One day, however, the jig will be up. One day, the world will realize that there is nothing but a façade there.
In other words, the startup will definitely fail to deliver.
When that day comes, the reputation of the startup will be in shatters and there will be no way of returning from it.
Perhaps the best example of this has been Theranos, a once-upon-a-time favorite of some of world’s largest startup investors who sank millions in a façade. Sure, Elizabeth Holmes (the brain behind the whole Theranos fiasco) will get a great book deal, but her business reputation will never recover.
Theranos as a company is doomed and facing serious litigation. Its reputation is non-existent. It is toxic.
They failed to deliver. They promised to change the way we do blood tests forever and they promised to do it at the fraction of a price.
They didn’t deliver.
As a startup, you have to deliver. It really is as simple as that. It is the basic principle of business and business reputation.
Respect Your Customers
Running a startup is not easy. This is probably the only 100% truth about the startup ecosystem. Running a startup requires a unique vision, almost fanatical amount of hard work and a lot of luck (no matter what they want you to believe).
In such a situation, many startups lose sight of the most important aspect of running a business – providing their customers with that they want.
For some startups, this is a problem that starts early on, before they even have customers. They completely misread the market and they do marketing for something no one wants. Other times, they change their product so much that it stops being what their customers want. This is something that can easily happen with startups that get so obsessed with their product that they do not notice their customers shifting away.
Respecting your customers also means hearing them out and helping them out in any way possible. Maybe you plan on cashing out as soon as a buyer comes around, but this does not mean that you can ignore your customers, especially the early ones who are more likely to become the ambassadors for your brand.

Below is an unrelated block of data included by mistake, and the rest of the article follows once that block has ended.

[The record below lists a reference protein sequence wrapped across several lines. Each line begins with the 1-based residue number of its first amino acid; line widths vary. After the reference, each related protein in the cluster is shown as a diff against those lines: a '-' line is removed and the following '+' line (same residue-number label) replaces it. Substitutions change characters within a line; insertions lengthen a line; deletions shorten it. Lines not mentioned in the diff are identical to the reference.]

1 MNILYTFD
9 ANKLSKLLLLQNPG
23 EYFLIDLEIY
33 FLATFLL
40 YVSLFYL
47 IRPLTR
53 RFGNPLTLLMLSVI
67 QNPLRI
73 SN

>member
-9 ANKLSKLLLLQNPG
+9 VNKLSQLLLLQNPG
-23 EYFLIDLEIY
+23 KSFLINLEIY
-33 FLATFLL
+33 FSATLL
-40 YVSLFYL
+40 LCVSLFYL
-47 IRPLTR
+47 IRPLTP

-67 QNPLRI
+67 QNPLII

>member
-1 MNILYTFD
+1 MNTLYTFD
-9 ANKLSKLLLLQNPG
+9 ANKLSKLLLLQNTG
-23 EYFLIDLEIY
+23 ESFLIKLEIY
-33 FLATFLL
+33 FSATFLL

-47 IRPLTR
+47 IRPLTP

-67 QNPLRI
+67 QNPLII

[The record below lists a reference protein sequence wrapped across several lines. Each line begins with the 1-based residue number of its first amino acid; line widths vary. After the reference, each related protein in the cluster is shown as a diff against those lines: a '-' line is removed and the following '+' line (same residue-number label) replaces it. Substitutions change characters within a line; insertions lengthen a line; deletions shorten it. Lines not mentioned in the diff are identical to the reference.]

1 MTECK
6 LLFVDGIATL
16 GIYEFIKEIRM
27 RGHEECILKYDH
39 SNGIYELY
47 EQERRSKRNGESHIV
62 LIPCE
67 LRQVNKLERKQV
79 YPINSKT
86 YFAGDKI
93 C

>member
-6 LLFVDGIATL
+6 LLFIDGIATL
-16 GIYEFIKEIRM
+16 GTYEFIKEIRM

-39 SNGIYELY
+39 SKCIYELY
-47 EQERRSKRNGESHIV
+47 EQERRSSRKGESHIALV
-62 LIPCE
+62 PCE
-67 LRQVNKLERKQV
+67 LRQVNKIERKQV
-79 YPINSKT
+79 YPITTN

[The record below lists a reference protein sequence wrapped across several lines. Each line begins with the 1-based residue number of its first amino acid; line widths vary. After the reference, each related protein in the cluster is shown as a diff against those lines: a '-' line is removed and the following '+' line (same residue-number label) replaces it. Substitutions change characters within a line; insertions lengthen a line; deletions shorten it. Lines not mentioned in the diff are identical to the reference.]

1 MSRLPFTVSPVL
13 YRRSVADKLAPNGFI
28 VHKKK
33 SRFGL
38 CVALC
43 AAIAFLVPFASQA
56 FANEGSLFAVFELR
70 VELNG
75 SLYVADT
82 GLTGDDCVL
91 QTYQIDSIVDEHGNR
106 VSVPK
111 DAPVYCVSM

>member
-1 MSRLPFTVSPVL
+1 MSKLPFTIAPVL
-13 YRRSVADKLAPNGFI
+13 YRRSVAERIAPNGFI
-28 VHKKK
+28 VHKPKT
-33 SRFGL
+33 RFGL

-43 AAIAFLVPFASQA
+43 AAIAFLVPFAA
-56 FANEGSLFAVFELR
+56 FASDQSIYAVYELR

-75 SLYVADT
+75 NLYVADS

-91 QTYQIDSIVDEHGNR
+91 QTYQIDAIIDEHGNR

Finally, respect your customers when doing marketing. Treat them as intelligent and informed people they are.
Be Ready for Problems
Things go wrong in startups. The market is nowhere near as big as it seems. The KPI data is not coming in fast enough to make timely pivots. Deadlines are not being met. Someone goes online and blasts your startup on Twitter. You suffer a cyber security breach.
All of these (to some extent) harm your reputation. The best way to start dealing with them is to do it before they even happen.
By being ready.
If you are letting down your customers or investors, it is absolutely crucial that you are upfront with them and that you own up for everything that you did wrong. Sometimes the reasons will be out of your hand and you will want to explain this to the people who have been negatively affected by the problems you encountered.
It would also be a good idea to have a crisis management plan of some kind in place as a way of handling problems in a structured and calm way.
When it comes to managing your online reputation, it is something that takes a bit of time and a structured approach. For that, you must have great insight into the basics of online reputation management.
Identify your set of core values, be omnipresent, respect your customers, always deliver and be ready for things to go wrong.
Believe it or not, but this will build a superbly strong foundation for a reputable startup. Once you handle the basics, building on top of it will come easy.
Dan Radak is a marketing professional with eleven years of experience. He is a coauthor on several websites and a regular contributor to BizzMark Blog. Currently, he is working with a number of companies in the field of digital marketing, closely collaborating with a couple of e-commerce companies.